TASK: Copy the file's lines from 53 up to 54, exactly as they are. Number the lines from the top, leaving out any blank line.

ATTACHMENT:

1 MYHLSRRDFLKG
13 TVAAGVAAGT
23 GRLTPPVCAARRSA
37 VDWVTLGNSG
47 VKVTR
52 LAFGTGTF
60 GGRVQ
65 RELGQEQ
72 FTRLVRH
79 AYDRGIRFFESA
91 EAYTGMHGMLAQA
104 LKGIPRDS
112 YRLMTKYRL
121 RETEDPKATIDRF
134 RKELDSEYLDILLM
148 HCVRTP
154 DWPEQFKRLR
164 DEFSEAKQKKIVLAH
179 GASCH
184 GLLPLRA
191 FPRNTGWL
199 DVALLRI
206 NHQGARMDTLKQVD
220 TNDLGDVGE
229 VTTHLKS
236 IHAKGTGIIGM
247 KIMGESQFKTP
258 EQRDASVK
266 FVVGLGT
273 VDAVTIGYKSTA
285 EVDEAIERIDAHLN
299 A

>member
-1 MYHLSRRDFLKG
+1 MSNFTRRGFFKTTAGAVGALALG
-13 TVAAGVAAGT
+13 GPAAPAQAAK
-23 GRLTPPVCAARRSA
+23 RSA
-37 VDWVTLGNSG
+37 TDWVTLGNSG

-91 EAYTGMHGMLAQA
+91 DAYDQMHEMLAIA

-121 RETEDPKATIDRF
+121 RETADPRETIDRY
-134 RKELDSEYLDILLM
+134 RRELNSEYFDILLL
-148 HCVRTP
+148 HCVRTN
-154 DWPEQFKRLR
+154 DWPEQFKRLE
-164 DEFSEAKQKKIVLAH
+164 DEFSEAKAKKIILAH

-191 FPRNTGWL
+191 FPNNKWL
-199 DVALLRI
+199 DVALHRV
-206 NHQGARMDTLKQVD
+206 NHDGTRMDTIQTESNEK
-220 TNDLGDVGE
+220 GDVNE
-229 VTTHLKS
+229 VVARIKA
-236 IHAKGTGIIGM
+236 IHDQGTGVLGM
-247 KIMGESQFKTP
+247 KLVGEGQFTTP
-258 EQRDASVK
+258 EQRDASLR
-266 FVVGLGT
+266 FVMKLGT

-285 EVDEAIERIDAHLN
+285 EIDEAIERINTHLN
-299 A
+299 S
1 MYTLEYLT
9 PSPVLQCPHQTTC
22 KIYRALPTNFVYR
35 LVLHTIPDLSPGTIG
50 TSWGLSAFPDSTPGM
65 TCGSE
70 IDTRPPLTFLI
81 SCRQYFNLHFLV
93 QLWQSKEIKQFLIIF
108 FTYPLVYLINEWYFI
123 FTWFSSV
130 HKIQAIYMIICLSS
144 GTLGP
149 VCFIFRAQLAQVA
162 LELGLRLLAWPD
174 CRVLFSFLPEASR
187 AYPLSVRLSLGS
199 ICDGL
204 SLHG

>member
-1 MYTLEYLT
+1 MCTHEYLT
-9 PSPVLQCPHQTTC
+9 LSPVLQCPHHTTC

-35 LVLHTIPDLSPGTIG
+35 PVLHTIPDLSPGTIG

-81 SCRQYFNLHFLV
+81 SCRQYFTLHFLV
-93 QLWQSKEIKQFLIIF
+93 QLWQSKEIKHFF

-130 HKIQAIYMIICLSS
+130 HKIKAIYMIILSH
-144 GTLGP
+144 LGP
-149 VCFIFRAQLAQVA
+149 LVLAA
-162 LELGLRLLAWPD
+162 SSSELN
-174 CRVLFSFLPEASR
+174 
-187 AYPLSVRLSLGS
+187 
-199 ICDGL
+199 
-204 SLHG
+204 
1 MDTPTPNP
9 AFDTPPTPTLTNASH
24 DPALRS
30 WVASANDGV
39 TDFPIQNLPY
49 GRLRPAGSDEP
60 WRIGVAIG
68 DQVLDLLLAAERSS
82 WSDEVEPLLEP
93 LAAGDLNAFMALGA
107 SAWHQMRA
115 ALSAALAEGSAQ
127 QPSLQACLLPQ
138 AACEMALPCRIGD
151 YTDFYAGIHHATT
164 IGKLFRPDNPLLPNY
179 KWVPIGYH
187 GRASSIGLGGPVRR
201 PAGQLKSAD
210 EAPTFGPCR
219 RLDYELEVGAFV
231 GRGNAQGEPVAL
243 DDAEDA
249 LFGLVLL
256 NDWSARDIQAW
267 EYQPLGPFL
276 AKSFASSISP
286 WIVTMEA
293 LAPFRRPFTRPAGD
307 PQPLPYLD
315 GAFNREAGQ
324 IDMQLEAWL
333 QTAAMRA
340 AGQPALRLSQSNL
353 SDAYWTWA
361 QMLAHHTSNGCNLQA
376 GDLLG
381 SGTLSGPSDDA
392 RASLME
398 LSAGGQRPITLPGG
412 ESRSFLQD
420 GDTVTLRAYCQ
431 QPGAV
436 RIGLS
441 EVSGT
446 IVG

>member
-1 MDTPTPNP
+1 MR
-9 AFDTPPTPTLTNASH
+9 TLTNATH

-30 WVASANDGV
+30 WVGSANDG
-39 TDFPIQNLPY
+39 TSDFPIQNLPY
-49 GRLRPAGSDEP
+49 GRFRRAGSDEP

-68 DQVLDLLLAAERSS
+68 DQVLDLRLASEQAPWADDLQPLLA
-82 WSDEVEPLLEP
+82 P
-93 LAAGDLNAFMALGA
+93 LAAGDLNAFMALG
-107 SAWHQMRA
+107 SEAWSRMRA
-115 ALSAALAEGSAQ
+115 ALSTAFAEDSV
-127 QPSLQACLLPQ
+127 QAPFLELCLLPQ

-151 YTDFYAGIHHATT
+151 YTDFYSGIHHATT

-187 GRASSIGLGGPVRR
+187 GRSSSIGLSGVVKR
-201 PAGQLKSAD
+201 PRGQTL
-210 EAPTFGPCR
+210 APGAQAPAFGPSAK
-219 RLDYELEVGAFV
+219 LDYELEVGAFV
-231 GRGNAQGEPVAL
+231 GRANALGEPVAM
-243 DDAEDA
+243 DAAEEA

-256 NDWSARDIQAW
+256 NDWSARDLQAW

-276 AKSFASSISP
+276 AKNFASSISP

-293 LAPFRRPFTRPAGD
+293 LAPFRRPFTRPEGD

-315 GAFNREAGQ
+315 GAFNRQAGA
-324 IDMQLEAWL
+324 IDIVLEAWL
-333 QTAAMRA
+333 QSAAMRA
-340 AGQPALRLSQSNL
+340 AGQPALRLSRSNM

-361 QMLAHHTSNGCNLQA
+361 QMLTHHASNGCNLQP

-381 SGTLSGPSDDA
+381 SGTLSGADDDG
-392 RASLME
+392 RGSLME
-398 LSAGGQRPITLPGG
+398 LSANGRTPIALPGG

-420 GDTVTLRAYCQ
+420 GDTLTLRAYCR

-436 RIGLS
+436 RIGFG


+164 DEFSEAKAKKIILAH

-191 FPRNTGWL